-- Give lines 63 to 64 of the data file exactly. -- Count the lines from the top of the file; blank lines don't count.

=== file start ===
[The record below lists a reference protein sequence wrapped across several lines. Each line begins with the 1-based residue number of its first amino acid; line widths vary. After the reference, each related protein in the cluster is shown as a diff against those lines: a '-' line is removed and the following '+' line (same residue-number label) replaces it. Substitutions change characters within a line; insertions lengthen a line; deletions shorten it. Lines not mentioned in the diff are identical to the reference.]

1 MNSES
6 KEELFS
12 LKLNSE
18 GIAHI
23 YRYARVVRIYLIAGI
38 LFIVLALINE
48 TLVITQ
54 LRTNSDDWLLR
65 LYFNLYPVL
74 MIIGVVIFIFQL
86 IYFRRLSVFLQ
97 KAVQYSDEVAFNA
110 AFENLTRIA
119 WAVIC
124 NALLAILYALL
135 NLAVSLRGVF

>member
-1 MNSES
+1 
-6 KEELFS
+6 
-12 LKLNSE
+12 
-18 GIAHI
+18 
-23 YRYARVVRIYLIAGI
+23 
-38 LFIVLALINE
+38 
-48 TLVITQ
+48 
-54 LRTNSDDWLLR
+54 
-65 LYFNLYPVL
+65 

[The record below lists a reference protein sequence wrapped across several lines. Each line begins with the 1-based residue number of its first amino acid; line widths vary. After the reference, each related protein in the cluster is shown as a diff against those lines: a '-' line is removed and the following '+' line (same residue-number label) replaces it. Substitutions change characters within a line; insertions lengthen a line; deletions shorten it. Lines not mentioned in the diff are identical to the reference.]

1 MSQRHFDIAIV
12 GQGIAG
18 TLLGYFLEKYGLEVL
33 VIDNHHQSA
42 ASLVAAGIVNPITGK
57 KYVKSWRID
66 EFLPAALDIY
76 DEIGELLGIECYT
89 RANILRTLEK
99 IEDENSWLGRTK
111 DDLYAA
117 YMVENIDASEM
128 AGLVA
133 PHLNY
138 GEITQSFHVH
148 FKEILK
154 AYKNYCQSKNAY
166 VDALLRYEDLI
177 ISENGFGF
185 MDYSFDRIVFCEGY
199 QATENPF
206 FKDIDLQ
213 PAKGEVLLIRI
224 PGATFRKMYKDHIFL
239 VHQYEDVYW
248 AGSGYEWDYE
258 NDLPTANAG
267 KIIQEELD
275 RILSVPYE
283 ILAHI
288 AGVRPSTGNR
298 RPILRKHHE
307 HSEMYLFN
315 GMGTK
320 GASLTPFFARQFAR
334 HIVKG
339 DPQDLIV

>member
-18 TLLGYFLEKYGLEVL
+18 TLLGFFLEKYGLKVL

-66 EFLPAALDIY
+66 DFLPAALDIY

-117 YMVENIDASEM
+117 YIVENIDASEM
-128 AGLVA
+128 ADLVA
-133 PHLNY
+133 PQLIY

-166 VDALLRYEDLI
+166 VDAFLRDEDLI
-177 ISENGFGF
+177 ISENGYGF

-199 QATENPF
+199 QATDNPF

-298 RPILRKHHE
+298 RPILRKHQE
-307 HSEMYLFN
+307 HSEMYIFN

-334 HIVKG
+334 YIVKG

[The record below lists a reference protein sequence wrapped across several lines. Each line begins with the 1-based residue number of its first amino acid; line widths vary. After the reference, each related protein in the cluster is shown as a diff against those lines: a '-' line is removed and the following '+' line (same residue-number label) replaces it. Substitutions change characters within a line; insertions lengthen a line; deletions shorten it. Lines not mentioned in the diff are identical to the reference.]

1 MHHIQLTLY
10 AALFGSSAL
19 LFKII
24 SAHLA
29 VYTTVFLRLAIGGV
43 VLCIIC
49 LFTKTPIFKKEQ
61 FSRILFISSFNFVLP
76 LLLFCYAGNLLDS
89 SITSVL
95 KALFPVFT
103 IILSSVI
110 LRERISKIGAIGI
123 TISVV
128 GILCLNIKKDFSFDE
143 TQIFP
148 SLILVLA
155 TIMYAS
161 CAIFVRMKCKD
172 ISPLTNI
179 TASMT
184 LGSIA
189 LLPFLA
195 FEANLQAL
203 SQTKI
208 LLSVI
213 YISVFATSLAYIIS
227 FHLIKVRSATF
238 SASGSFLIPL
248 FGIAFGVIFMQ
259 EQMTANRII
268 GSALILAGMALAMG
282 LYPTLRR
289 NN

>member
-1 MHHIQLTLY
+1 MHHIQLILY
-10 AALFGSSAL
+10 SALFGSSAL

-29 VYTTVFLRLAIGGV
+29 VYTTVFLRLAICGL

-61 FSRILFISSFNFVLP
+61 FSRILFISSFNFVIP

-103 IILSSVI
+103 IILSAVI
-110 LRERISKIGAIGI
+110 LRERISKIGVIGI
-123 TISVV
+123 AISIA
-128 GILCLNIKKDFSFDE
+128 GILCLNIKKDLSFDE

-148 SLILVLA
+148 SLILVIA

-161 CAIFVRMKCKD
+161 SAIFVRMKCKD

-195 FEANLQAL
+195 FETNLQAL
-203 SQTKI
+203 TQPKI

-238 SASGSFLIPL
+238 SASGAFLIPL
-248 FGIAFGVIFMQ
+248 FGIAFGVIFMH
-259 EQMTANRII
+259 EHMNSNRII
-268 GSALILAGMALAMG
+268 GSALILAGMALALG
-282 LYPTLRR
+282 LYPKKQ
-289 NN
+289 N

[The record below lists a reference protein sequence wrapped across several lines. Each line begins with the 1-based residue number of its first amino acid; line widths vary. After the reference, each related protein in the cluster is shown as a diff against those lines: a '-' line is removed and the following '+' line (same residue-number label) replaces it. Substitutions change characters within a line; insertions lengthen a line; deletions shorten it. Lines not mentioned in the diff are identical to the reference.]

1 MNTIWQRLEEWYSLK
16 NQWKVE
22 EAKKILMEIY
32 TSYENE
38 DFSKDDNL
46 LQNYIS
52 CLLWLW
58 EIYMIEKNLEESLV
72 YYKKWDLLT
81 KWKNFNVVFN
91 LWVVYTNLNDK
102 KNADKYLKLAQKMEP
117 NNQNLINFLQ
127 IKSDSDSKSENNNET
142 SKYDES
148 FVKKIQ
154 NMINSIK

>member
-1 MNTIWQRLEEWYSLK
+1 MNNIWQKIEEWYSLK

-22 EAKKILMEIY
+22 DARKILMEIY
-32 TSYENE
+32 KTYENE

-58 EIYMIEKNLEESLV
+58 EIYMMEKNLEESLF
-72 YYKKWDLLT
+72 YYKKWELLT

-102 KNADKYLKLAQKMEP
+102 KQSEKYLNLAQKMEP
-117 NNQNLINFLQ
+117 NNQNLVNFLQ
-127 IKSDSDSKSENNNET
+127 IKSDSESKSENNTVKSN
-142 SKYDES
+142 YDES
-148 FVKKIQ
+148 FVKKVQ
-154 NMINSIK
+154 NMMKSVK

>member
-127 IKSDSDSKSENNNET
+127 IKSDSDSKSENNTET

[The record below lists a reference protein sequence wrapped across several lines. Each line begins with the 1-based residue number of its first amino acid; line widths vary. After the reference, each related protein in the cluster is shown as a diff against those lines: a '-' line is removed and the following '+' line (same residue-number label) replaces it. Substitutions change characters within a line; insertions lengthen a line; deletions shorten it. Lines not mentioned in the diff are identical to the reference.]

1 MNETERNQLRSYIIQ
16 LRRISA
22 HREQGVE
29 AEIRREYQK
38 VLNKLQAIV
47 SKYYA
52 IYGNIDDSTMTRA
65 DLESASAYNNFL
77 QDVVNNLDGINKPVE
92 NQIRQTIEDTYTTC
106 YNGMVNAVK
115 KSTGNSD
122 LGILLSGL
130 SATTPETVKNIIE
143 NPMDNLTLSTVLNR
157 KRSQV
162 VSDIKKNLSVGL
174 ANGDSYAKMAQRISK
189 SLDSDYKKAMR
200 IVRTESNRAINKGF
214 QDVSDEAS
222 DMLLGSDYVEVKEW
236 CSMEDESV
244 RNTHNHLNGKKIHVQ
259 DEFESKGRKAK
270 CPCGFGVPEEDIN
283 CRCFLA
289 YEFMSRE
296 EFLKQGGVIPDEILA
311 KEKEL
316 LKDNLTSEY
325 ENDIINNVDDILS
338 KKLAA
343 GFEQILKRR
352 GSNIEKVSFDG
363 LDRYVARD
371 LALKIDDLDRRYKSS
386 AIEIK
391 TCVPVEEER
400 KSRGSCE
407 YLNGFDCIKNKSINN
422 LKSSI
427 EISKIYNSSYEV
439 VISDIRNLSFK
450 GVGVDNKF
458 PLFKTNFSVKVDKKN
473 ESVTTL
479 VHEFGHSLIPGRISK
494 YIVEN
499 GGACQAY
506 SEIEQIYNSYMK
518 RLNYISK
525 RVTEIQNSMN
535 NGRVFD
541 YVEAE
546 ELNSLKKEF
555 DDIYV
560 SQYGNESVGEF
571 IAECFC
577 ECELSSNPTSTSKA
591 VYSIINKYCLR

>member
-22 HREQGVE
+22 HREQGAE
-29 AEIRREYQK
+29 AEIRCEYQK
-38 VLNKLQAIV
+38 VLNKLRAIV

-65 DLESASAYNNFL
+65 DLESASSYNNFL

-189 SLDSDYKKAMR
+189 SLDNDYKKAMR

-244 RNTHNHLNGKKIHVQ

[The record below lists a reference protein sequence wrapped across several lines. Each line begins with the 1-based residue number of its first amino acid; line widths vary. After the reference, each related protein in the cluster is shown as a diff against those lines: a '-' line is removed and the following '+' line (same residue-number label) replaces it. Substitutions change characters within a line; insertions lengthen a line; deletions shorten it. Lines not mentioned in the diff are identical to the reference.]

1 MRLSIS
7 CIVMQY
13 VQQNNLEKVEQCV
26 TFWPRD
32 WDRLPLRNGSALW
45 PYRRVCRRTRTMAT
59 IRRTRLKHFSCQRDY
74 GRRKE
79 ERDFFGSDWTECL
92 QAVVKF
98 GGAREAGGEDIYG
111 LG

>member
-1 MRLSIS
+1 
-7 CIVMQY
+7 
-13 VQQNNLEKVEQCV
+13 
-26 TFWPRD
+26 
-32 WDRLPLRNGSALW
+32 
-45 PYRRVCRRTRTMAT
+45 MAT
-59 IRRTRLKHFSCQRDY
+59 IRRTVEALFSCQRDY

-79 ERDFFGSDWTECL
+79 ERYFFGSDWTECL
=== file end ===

248 AGSGYEWDYE
258 NDLPTANAG